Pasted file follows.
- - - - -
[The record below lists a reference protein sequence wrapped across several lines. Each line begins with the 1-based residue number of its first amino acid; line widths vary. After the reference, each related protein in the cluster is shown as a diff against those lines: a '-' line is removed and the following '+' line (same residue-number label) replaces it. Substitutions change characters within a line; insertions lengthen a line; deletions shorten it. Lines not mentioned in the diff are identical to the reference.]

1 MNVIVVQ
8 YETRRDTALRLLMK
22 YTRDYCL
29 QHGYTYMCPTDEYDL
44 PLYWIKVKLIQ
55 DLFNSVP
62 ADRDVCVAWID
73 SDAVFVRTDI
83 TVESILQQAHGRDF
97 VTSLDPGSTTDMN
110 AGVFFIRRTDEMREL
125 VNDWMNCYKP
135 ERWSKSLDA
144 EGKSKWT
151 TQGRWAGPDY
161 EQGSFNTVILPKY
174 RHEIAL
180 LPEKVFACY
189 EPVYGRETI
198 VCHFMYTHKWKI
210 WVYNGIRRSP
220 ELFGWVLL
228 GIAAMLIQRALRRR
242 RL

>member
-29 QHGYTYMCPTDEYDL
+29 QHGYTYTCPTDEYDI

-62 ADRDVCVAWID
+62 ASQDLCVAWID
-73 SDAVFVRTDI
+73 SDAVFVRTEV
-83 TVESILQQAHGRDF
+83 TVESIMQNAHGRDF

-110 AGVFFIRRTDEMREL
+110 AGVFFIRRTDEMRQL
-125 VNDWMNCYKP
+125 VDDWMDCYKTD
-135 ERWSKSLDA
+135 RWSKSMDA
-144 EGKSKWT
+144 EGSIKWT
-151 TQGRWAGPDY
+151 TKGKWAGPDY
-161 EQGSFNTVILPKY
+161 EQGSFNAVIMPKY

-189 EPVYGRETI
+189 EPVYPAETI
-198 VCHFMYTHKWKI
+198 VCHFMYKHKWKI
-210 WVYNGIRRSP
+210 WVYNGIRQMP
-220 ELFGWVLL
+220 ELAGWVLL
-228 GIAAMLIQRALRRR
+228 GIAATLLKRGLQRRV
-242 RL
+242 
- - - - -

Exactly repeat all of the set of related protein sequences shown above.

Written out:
[The record below lists a reference protein sequence wrapped across several lines. Each line begins with the 1-based residue number of its first amino acid; line widths vary. After the reference, each related protein in the cluster is shown as a diff against those lines: a '-' line is removed and the following '+' line (same residue-number label) replaces it. Substitutions change characters within a line; insertions lengthen a line; deletions shorten it. Lines not mentioned in the diff are identical to the reference.]

1 MNVIVVQ
8 YETRRDTALRLLMK
22 YTRDYCL
29 QHGYTYMCPTDEYDL
44 PLYWIKVKLIQ
55 DLFNSVP
62 ADRDVCVAWID
73 SDAVFVRTDI
83 TVESILQQAHGRDF
97 VTSLDPGSTTDMN
110 AGVFFIRRTDEMREL
125 VNDWMNCYKP
135 ERWSKSLDA
144 EGKSKWT
151 TQGRWAGPDY
161 EQGSFNTVILPKY
174 RHEIAL
180 LPEKVFACY
189 EPVYGRETI
198 VCHFMYTHKWKI
210 WVYNGIRRSP
220 ELFGWVLL
228 GIAAMLIQRALRRR
242 RL

>member
-29 QHGYTYMCPTDEYDL
+29 QHGYTYTCPTDEYDI

-62 ADRDVCVAWID
+62 ASQDLCVAWID
-73 SDAVFVRTDI
+73 SDAVFVRTEV
-83 TVESILQQAHGRDF
+83 TVESIMQNAHGRDF

-110 AGVFFIRRTDEMREL
+110 AGVFFIRRTDEMRQL
-125 VNDWMNCYKP
+125 VDDWMDCYKTD
-135 ERWSKSLDA
+135 RWSKSMDA
-144 EGKSKWT
+144 EGSIKWT
-151 TQGRWAGPDY
+151 TKGKWAGPDY
-161 EQGSFNTVILPKY
+161 EQGSFNAVIMPKY

-189 EPVYGRETI
+189 EPVYPAETI
-198 VCHFMYTHKWKI
+198 VCHFMYKHKWKI
-210 WVYNGIRRSP
+210 WVYNGIRQMP
-220 ELFGWVLL
+220 ELAGWVLL
-228 GIAAMLIQRALRRR
+228 GIAATLLKRGLQRRV
-242 RL
+242 